My gut tells me much of the contempt for Trump reflects contempt for his working-class white support. It is one prejudice gentry liberals and gentry conservatives share.

It is perhaps the last acceptable bigotry, and you can see it expressed on any primetime TV program. The insults don’t all seem good-natured to me. I grew up in central Pennsylvania, surrounded by the kind of people supporting Trump, and I sympathize with their worsening plight.

For generations, they went all in for the American dream. Their families fought the wars, worked in the factories, taught school, coached Little League and built a middle-class culture. Now they are abandoned and know it.

Nobody speaks for them. The left speaks for the unions, the poor and the nonwhite, even shedding tears for illegal immigrants and rioters and looters. The GOP speaks for the Chamber of Commerce, big business and Wall Street.

Trump alone is bringing many of these forgotten Americans into the political system, much as Obama did with millennials and black voters. More.

Me: True, but the Dems actually wanted to win. The GOP establishment wants to be liked by Dems and global bigwigs, so probably wants to lose. Now, one more question for next time: Did Trump guess all this, or did he just get mad and so get lucky?

Okay, it turns out there is one other question after all: How will this affect the late Bill Buckley’s conservative movement? Are the GOPe and the “movement” counting on the boobs, the rubes, and the Bunkers to be too illiterate to read anything written about them? That mightn’t be altogether wise.

See also: Our American Friend: UK Guardian on secret plan to stop Donald Trump


The Political Animal’s blow-by-blow account of the campaign starting with Tuesday’s slaughter (working backward).

  • And who says there isn’t a class system in America?

    • Drunk_by_Noon

      I guess there is, just nobody bothered to tell us lesser beings that their was one.
      Oh well, we’re be burning it all to to the ground anyways, so it won’t be missed.

      • Good;)

      • Kell

        OOOAAAH, my brother…OOOAAAH! Shits about to hit the fan and all either side seems to care about is spinning the blades faster…well, spin away!
        ‘Shit Happens’ takes on a whole new meaning!

      • Clausewitz

        Time to reread Brave New Worlds.

  • Drunk_by_Noon

    I believe that WFB’s conservative movement (and the man) was a fraud from the get-go and based on class distinctions with no real caring about any meaningful issues other than to get a more and more disenfranchised electorate ‘spinning their wheels’ while the rest of us got our pockets picked.
    Really, what was the point of driving out the John Birch Society out if not to eliminate any contrarian voices from the respectable side of the movement?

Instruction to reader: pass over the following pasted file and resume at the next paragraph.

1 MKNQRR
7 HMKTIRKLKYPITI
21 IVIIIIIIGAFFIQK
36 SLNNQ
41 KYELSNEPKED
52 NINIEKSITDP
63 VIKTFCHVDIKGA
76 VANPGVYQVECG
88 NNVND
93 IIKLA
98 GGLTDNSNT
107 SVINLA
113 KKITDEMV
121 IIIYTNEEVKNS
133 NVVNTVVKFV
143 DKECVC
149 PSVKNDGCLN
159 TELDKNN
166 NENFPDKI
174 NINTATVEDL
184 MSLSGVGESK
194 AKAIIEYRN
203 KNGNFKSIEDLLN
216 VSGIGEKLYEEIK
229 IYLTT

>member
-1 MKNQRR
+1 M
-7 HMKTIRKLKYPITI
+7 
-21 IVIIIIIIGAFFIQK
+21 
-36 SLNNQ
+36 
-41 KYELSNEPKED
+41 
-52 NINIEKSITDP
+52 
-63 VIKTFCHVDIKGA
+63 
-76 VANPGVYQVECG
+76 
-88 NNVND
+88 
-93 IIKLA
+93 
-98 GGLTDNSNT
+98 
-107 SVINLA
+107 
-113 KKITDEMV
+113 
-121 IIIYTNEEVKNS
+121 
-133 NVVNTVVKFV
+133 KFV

NRO is done for and if we were not ‘asleep at the switch’, it’s something that should have happened over 30-years ago.
    We were ‘had’, but now that we know, it’s time to extract a fair amount of vengeance.

    • El Martyachi

      WFB and others provided cover for the radicals who are today’s establishment.

  • In his latest podcast John Derbyshire pointed out that the ostensible point of Williamson’s article is quite redundant because “meth-addled white underclass types with chaotic lives don’t vote, Kevin! Even if they did there’s nothing like enough of them to give Trump the numbers he’s been getting.”


  • Spatchcocked

    The people ….the PEOPLE are claiming eminent domain over the country they and their families built and bled for….
    Is that so hard to understand?…..the country belongs to the people.

    • Kell

      and sharing it ain’t working, so…someones gotta go!

  • Is our Conservative party basically the same thing?

    • canminuteman

      I don’t think Harper was, but I think Brown in Ontario might be.

      • Alain

        For Harper I would say yes and no, depending on the subject. Concerning mass immigration (population replacement) and the importation of Muslims, the answer is yes. Concerning his refusal to act, even allow any public debate, on no abortion law, privatising the CBC, eliminating the CHRC, repealing the Liberals’ Firearms Act and taking a strong stand for freedom of speech, again the answer would be yes. For managing the economy over all, and for taking a few timid, small steps to restore some of our historical traditions, the answer would be no. This is not to say that he came close to being anywhere near as bad as what we now have.

        • Millie_Woods

          I believe Harper wanted our refugee intake to be predominantly ‘persecuted Christians’. Correct me if I’m misremembering. While I didn’t agree with him on everything, he seemed to get most things right.

          • Alain

            I agree on that point but under his reign mass immigration actually increased, which is why I call it population replacement. With such numbers it is impossible to expect any kind of assimilation, unless they already share the same culture, language and values. Muslims were still being let in, and he tried to deal with some of the problems they caused after the fact; closing the barn door after the horse has bolted.